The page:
News

News From Africa

 

For Your Updated News and Views from Africa.
 

1. Apology for slave trade made at Gambia International Roots Festival

John Hawkins a cousin to Francis Drake was one of the first people to kidnap good men women and children from West Afrika and make them into slaves by selling them to slave masters in the Caribbean. Andrew Hawkins who claims to be a descendant of John Hawkins made a political gesture 10 years ago at the ‘International Roots Festival in the Gambia’.

Andrew Hawkins visited Gambia in June 2006 with a group of 20 from the ‘Lifeline Expedition’, a charity project aimed at achieving reconciliation over the slave trade. After walking to the Banjul Stadium in the Gambia in Yokes and Chains, Andrew Hawkins 37, a youth worker from Cornwall on behalf of his group apologised. “I apologised on behalf of my family. I apologised for the adults and children taken. I recognise that it’s a small, simple act to say sorry – but it was a handful of people who started the slave trade and the ripples of their actions caused evil throughout the continent of Africa”.

As Andrews’s apology came to an end the Vice-President of Gambia, Isatou Njie Saidy, came forward to symbolically remove the chains and accept Andrews’s group’s apology.

Andrew Hawkins and his group again donned chains and staged a ‘reconciliation walk’ through Juffureh Island, the local elders were less impressed by the group’s gesture and it took talks with the elders to further explain the symbolism behind the group’s actions.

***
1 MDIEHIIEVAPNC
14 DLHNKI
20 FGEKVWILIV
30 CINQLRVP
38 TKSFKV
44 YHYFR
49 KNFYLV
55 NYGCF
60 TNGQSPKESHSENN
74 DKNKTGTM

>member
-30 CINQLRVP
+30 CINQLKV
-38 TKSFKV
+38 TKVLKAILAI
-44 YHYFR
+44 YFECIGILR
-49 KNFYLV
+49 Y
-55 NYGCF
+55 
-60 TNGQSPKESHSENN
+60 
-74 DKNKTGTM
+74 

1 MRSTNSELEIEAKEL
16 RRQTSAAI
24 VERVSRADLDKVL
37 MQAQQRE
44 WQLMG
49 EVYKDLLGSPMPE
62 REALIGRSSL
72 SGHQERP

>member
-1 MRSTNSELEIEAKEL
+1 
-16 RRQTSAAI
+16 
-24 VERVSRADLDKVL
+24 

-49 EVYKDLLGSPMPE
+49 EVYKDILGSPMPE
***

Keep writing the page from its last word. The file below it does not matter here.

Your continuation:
Andrew later stated that “It was one of the most memorable things I’ve ever done. It was a learning experience. You see just how deep the wounds left by the slave trade are. As someone with family links to the slave traders, it was a very difficult thing to see the consequences of their actions. Hopefully a handful of people can now be the beginning of something good.”

Andrews’s symbolic gesture of an apology cannot stand alone; an apology is only a starting point for the healing of a continent. 10 years on Afrika is still fighting for sincere formal apologies and reparations from all those countries that raped Afrika and continue to benefit from the slave trade and colonialism.
 

2. Why are we poisoning ourselves; our children and generations to come?

People are now becoming more aware of the poison that they are putting into their bodies and the effects this has on individuals; families and generations to come. Those of us who care about the existence of the human race and quality of life are changing the way we eat and live.

Some of the challenges to our human existence today are:

. Introduction of a processed (Poison) food diet.
. Less manual jobs, thus lack of natural physical exercise for our bodies.
. Rich soil around the world is left uncultivated.
. Wealth being kept by few and many are left to starve, including wars (Underlying factors usually greed).